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  • Writer's pictureJulie Miskoviak

Caring for our tiniest patients

Updated: Aug 25, 2023

You help care for our tiniest patients, our NICU babies, and their parents and families in many special ways.


Maria was one of those parents 11 years ago.


On August 18, 2011 Maria’s water broke in the middle of the night at only 31 weeks gestation. She already had a high-risk pregnancy after a series of miscarriages. She and her husband, Bill, rushed to Ascension St. Elizabeth Hospital.

“Thanks to the prompt, amazing care from the nurses and doctors in the Birthplace, I was stabilized and did not go into labor, which meant bed rest until it wasn’t safe for me, or baby Elia anymore at 34 weeks,” Maria said.


Maria’s OBGYN, the neonatologist and pediatrician all took the time to meet with them, she said, patiently answering their questions and walking through what to expect for labor, delivery and her after care. Their coordinated efforts, compassionate time spent with them and confidence in their process helped alleviate their concerns.


“We all felt like a team,” Maria said.


Maria was induced on Labor Day and after a physically challenging labor, Elia came into the world kicking and screaming - a great sign! Baby was whisked away to the NICU where she was stabilized. After a few hours, Maria was wheeled to the NICU where Bill and she could properly see their baby girl for the first time. She had many tubes, wires, straps and other medical devices attached, too fragile to touch.


“We just gazed at her and spoke to her, telling her how much we loved her and to grow big and strong,” Maria said. At 4 pounds, she was a big baby for the NICU, but her parents couldn’t help but wonder at her tininess.


“Within 2 days, we were allowed to touch her. Our nurses were such careful teachers; since her skin was still so delicate, we could only place a hand on her, but not stroke her skin,” Maria said. “We were so incredibly grateful for the NICU team - all the nurses and doctors who helped educate us and prepare us to care for her ourselves.”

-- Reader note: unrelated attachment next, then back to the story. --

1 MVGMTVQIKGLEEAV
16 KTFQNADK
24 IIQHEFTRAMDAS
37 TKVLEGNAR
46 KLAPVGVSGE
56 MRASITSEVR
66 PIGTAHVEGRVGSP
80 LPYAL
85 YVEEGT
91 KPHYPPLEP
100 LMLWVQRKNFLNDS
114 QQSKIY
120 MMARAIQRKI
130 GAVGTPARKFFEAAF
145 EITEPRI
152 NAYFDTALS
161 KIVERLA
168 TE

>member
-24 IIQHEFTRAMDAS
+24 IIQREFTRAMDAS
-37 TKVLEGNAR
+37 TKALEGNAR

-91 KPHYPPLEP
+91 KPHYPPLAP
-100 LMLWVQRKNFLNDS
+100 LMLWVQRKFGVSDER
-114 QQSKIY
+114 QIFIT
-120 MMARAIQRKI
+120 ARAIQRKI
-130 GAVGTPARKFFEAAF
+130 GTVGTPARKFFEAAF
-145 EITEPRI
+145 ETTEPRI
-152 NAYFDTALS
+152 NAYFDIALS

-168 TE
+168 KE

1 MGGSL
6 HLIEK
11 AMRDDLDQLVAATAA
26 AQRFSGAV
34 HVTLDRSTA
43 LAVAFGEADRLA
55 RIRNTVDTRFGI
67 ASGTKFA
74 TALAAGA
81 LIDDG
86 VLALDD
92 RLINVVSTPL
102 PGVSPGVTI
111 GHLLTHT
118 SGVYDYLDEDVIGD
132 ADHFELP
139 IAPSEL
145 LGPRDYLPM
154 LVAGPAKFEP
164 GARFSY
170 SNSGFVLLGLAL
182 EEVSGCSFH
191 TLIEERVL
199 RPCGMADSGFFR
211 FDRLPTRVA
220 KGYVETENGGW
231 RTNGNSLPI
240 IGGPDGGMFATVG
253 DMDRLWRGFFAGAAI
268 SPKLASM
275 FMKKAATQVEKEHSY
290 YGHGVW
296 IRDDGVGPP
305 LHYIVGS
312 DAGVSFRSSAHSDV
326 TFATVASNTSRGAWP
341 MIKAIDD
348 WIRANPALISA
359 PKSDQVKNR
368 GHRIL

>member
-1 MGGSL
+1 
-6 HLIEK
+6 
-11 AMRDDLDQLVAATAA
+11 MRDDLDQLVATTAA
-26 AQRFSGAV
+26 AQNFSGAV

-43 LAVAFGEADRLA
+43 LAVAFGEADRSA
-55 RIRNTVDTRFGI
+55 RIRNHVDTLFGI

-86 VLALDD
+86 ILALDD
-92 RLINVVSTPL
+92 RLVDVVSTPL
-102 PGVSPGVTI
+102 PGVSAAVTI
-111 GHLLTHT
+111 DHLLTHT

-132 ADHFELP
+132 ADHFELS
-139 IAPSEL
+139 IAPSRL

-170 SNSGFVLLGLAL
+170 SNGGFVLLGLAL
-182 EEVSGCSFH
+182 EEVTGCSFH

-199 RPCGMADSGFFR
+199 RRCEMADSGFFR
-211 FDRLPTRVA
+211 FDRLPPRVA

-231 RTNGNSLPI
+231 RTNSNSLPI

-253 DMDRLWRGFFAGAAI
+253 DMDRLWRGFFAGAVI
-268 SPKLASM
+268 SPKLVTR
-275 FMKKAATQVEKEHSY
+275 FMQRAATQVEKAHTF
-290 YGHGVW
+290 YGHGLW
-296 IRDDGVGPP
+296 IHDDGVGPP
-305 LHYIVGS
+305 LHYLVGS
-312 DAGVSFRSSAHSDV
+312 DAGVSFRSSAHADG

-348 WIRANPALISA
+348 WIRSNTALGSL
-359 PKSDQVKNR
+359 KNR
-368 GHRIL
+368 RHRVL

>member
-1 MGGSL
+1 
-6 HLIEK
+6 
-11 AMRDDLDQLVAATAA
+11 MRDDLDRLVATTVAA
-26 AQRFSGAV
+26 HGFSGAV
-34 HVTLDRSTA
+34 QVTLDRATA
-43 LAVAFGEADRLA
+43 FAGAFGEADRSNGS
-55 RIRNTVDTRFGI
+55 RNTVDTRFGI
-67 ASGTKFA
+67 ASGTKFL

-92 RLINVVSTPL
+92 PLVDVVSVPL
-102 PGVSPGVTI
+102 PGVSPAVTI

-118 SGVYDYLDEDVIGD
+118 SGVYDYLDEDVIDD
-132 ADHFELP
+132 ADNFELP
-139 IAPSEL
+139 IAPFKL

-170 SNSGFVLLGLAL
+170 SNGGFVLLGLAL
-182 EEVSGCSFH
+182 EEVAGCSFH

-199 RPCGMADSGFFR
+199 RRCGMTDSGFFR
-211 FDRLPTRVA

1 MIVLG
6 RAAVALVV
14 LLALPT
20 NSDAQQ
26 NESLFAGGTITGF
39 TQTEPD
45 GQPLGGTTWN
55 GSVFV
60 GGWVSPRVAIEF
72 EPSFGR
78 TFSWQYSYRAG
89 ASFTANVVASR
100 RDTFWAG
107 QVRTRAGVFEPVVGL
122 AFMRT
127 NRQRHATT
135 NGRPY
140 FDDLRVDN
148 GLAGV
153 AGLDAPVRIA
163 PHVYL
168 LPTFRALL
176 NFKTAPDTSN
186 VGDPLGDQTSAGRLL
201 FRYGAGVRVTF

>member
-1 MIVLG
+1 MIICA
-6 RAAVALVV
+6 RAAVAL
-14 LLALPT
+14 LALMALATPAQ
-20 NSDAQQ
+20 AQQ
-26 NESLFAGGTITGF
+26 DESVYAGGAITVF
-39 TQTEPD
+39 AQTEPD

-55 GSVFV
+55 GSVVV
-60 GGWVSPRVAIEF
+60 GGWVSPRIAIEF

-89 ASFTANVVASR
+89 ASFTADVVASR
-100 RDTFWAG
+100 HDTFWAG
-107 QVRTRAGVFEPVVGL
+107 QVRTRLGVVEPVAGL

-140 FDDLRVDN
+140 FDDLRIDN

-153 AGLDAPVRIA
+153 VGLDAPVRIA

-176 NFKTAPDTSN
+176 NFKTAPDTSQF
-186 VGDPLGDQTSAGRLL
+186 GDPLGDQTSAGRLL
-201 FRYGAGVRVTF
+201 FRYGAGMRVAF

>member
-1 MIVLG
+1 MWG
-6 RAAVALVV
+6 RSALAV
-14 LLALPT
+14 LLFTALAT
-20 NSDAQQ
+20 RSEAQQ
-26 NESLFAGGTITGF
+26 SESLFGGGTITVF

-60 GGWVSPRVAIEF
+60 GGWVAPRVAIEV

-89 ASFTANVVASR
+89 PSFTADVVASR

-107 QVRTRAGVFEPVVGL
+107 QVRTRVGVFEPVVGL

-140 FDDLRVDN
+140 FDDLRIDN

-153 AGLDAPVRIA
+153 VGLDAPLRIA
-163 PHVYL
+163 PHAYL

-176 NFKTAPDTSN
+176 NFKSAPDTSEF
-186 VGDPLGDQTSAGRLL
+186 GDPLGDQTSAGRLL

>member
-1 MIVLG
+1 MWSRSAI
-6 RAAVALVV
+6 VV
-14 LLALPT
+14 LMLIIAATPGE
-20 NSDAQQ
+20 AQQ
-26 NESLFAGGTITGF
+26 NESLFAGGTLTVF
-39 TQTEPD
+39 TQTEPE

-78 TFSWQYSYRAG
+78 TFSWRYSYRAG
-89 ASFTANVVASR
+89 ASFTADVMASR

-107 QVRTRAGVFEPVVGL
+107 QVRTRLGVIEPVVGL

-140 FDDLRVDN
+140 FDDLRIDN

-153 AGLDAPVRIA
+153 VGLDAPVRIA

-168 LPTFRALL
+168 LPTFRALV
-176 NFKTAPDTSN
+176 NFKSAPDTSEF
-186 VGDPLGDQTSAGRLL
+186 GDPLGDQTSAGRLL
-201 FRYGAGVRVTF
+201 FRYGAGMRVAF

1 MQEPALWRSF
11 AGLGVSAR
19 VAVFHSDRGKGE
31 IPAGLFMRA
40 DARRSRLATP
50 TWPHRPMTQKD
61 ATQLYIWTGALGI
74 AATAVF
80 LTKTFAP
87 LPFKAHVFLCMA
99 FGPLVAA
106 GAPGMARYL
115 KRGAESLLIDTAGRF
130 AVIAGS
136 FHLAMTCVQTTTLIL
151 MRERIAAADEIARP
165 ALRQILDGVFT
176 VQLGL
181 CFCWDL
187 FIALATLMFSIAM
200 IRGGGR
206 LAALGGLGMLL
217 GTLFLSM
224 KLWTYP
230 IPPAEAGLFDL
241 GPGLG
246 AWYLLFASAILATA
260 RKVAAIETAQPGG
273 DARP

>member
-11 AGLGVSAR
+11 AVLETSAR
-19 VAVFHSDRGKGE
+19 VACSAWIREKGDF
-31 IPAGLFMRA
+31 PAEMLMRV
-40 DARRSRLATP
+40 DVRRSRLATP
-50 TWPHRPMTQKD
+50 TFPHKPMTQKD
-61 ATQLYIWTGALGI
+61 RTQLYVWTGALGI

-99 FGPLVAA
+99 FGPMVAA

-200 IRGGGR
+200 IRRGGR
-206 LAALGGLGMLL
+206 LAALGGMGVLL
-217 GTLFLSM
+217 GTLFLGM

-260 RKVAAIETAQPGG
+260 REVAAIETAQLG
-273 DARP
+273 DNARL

Elia was in the NICU for 16 days. Once she was able to eat and breathe at the same time (an important skill babies are supposed to learn in utero at the end of gestation), could maintain her own body temperature and pass her car seat test so she could safely travel without risk of breathing complications, Maria and Bill were allowed to take her home.


“Her follow up care with our NICU and pediatric team was incredible, and we were so grateful to have them. She was finally 12 pounds in February - when she was 6 months old,” Maria added.


Now at age 11, Elia is still a dream come true. Maria describes Elia as one of their biggest blessings in life, a compassionate, loving, thoughtful child who is the best person she knows.


“We are so incredibly grateful to the St. Elizabeth Hospital Birthplace team, our Doctors, the NICU team, and our pediatrician and her team. Without a doubt, they saved her life. And they brought such richness to ours,” Maria said.


Maria and Bill have been humbled to be able to give back by sharing their story, and donating toward equipment, training and other needs the Women and Families department has had.


When you make a gift to the Women's and Families fund, you are helping babies and families, babies just like Elia.


Please consider a gift in any amount that is meaningful to you. Your support makes a difference in the lives of friends, family and loved ones.





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